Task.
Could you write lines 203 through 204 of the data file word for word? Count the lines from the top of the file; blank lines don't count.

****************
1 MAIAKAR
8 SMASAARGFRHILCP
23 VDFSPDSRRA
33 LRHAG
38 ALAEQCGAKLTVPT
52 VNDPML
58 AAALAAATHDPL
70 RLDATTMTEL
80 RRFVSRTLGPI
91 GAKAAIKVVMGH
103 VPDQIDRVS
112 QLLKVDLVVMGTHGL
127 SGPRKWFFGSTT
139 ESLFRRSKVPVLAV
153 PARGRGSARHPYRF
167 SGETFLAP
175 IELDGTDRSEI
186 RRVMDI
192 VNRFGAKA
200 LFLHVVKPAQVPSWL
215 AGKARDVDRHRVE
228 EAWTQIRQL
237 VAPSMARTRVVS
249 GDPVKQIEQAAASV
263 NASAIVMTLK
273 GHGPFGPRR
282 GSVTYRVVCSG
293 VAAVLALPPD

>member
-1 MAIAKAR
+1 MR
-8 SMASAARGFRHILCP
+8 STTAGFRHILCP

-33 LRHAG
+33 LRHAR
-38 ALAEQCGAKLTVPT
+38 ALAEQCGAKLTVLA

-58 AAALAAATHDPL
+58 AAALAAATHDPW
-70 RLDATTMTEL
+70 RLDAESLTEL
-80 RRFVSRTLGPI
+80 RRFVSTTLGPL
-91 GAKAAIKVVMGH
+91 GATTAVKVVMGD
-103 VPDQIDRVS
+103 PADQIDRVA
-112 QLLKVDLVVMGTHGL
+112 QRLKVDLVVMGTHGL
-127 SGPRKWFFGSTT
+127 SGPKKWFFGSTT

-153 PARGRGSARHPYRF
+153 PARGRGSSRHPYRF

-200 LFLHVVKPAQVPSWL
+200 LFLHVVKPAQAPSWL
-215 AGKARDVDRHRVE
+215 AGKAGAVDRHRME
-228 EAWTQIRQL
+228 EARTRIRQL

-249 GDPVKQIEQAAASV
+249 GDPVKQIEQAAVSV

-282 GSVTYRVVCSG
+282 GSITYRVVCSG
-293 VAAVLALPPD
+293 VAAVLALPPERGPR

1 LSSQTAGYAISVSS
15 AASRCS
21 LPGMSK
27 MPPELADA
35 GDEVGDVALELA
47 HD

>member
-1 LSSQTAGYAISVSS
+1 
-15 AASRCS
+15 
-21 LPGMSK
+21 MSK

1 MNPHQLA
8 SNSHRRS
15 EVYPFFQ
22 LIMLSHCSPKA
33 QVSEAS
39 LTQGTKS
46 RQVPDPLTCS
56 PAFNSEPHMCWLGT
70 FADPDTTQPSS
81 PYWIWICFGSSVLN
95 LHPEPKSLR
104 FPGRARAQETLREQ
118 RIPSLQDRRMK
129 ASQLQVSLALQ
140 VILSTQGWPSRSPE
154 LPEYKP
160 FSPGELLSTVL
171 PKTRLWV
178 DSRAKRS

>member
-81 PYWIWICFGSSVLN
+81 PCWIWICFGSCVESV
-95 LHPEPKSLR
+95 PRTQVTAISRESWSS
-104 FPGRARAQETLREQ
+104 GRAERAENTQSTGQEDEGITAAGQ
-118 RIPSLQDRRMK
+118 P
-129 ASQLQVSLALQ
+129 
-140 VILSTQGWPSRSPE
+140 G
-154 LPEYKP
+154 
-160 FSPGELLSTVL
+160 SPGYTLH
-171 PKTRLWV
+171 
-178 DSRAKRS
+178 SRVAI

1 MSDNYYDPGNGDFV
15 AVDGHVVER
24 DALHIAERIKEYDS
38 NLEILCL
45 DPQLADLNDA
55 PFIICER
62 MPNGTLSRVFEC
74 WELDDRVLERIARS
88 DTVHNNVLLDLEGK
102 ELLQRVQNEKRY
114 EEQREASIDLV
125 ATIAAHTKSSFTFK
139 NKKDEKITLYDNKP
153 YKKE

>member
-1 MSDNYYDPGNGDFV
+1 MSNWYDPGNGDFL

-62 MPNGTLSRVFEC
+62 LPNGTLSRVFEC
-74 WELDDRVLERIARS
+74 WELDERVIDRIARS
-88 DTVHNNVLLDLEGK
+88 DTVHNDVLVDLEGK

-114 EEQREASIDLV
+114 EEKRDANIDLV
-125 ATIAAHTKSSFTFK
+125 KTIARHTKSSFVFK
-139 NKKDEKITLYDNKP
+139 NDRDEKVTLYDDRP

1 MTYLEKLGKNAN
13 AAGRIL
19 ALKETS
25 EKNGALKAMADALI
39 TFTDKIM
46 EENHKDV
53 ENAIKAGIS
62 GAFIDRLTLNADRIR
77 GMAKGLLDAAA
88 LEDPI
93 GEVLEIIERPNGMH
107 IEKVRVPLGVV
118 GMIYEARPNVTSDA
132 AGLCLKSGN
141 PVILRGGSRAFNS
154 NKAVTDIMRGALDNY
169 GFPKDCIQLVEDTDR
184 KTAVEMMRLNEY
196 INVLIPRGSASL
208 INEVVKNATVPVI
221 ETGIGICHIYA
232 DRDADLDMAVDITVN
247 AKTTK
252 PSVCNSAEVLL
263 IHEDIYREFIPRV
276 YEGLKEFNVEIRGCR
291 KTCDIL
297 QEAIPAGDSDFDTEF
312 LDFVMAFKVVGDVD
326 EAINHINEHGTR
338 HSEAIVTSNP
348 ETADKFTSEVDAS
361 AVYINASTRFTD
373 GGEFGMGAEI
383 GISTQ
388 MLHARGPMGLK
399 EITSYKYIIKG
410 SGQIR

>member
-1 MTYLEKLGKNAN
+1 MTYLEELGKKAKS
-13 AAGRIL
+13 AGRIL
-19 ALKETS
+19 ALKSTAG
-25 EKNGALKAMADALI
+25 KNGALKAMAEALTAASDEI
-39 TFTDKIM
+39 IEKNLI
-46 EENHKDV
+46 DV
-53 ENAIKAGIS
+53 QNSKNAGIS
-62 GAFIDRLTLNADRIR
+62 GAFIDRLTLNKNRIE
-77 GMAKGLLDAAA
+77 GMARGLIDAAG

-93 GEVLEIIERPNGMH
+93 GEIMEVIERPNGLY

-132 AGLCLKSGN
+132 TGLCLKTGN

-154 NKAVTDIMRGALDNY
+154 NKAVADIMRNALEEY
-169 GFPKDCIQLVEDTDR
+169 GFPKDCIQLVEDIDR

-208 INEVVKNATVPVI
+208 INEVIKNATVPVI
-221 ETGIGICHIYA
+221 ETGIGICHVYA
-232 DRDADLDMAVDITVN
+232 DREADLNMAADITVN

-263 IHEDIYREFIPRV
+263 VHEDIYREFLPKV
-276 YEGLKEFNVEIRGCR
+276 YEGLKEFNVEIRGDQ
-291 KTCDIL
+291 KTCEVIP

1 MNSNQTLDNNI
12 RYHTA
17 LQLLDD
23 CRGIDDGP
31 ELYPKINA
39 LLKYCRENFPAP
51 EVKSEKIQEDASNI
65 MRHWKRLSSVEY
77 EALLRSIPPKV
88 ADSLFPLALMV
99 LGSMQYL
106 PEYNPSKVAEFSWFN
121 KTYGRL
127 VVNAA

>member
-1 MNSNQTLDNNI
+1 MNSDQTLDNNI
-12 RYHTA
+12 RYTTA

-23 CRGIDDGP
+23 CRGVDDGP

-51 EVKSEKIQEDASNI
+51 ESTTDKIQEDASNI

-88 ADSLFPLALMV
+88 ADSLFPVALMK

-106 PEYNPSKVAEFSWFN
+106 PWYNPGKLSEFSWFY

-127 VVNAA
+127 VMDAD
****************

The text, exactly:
-77 GMAKGLLDAAA
+77 GMARGLIDAAG